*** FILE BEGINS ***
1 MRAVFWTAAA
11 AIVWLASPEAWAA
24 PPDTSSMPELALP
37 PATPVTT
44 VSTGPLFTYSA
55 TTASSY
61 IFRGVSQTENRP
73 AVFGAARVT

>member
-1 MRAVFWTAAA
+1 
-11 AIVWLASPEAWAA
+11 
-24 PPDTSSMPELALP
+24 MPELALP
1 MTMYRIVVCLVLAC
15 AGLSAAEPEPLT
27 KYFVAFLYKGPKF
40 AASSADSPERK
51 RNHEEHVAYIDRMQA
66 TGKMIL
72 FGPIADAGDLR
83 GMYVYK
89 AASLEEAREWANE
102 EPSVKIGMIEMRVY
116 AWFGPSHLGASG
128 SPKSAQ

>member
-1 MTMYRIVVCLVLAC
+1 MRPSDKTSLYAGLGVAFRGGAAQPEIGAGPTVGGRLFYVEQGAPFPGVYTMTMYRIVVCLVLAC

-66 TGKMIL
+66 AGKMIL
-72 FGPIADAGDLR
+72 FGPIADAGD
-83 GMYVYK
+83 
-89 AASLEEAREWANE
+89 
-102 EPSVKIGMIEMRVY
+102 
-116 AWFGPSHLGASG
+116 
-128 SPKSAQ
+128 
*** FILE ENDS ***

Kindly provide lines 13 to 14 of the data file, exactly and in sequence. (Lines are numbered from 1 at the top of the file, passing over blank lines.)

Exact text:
+11 
-24 PPDTSSMPELALP